Acting the Issue Play

Want to give your students some fantastic acting material that they can really sink their dramatic chops into? Consider doing an issue play for your next production. Issue plays explore problems and topics that are current and relevant for your students, including body image, bullying, mental health, identity, individuality, and human rights. Students are able to resonate with the issues that the characters face, and these plays can be a great way to entertain and educate at the same time.

While issue plays are rewarding, they can be challenging as well. Issue plays can bring out some strong emotions when you and your students are working on them, and it’s important to approach them with thoughtfulness and care. Here are some tips for acting the issue play:

1. Be wary of how many times your character expresses extreme emotion. In a one-act play, characters should only cry once. Shout at each other once. Hit once. Scream once. If you abuse the extreme emotion it becomes ineffective. The more you shout, the less the audience will listen. All they will hear is the noise, and not the content.

2. Fight the urge to ‘act’ sad. Sad plays are already sad. The text is sad. Use all forms of emotion to react to the issue. Anger can be quiet, sad people laugh, and so on. That is what will make the moment alive instead of stereotypical.

3. Always remember the audience. The issue play can sometimes turn into an insular experience for the cast if they get too involved with what they’re doing. Always keep in mind that your job is to keep the audience on the edge of their seats. That has to be done in a variety of ways. Variety is the key. It’s always more effective to make an audience laugh right before you hit them in the gut with something dramatic. Silence works in tandem with shouting. Always have a moment of stillness after a moment of chaos.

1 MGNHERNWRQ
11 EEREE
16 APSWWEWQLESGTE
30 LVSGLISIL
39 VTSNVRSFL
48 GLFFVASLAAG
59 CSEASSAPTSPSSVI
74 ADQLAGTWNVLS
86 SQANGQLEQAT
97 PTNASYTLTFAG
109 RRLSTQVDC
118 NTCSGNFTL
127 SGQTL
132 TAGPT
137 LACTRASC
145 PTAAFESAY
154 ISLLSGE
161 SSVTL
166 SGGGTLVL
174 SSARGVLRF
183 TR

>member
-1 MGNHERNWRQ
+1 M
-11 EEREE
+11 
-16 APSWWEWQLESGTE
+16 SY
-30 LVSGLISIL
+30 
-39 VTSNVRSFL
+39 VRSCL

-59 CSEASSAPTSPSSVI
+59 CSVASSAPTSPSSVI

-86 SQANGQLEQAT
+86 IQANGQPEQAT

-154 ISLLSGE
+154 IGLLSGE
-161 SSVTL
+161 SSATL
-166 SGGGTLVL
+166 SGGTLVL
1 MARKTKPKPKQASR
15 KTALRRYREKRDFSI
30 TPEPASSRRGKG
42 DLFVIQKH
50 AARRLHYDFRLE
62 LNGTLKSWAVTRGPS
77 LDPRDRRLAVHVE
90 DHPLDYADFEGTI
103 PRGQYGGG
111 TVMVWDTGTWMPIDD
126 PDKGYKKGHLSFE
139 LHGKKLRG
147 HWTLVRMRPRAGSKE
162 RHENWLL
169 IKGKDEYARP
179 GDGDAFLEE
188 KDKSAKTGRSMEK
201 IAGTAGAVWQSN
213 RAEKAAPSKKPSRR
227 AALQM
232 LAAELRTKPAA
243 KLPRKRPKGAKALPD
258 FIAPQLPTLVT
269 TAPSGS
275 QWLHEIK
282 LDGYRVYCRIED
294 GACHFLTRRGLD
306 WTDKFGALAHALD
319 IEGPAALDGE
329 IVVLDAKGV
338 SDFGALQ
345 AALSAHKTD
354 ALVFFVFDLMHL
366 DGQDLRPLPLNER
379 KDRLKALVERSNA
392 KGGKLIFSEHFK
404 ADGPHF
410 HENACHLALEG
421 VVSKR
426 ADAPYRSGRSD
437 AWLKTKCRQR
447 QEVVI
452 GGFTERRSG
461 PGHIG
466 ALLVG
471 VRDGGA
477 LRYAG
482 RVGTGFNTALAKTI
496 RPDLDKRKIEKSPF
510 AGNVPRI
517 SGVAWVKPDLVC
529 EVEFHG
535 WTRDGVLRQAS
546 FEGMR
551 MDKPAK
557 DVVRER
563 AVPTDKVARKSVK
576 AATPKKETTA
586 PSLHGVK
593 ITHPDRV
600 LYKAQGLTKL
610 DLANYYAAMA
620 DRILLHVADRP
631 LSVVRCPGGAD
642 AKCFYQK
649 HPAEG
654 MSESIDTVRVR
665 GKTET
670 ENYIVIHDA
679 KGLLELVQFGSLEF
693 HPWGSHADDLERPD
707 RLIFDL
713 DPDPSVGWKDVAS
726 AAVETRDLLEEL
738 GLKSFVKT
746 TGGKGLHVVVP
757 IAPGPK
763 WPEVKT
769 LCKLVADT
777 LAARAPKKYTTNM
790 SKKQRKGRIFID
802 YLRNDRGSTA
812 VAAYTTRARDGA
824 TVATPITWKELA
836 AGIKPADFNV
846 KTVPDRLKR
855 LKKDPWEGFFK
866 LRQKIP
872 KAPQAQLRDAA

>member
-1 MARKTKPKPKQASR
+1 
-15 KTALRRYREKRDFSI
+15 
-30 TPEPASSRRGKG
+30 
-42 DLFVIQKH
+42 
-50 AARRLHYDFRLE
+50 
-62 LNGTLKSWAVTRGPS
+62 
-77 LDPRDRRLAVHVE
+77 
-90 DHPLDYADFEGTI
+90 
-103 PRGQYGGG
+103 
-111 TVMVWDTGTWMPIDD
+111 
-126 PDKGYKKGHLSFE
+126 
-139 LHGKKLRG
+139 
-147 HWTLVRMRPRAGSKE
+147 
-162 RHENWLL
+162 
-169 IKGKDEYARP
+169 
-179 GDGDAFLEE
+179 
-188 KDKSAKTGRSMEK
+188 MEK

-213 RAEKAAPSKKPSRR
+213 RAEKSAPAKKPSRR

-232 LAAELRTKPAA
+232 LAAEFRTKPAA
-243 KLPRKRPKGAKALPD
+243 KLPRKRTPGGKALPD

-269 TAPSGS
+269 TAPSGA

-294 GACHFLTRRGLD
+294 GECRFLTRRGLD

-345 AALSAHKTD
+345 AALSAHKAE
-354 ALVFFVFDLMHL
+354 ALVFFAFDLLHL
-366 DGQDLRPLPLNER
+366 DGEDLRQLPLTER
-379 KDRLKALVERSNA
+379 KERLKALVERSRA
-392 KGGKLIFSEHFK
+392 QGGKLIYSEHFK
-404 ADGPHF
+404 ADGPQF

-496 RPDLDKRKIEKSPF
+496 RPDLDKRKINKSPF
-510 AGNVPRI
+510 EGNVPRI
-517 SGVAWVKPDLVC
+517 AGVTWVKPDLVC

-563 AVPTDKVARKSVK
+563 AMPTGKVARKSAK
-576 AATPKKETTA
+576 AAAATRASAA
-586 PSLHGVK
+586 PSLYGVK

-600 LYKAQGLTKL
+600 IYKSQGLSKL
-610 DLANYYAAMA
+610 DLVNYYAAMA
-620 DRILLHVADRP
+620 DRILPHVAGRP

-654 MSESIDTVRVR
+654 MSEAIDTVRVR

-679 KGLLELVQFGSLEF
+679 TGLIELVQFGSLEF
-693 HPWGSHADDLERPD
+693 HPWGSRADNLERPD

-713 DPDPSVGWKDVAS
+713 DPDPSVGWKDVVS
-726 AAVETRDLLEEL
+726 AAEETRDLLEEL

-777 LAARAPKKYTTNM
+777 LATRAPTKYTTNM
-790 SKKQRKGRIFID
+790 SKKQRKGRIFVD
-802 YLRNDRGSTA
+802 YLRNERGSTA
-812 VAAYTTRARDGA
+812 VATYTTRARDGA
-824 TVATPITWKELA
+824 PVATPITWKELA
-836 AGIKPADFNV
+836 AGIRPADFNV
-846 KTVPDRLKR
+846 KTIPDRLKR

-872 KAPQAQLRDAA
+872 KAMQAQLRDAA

4. Take the most dramatic moment in the play and rehearse it with the opposite emotion. If there are two characters screaming at each other, turn the moment on its head and have the characters laugh at each other. It will give you a fresh perspective of the scene. You’ll find new rhythms in the pace of the dialogue. It’s a great way to create a break between the character going through the issue, and the actor. On that note…

5. Remember that it is the characters who are in the issue, not the actors. Every time you rehearse a tense, emotional moment, create a clean break. Play a silly improv game at the end of rehearsals. Sing. Do yoga. Play duck duck goose. Create a ritual to bring yourself out of character.

6. Have an outsider watch the show. If you and your cast are knee-deep in your issue, you may not think the show is straying into the overdramatic. A fresh eye (that you trust!) can let you know if the show is on the right track.

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Theatrefolk is the Drama Teacher Resource Company. We are your one stop shop for Plays, Resources, and Curriculum Support - all specifically designed for High School and Middle School drama teachers.
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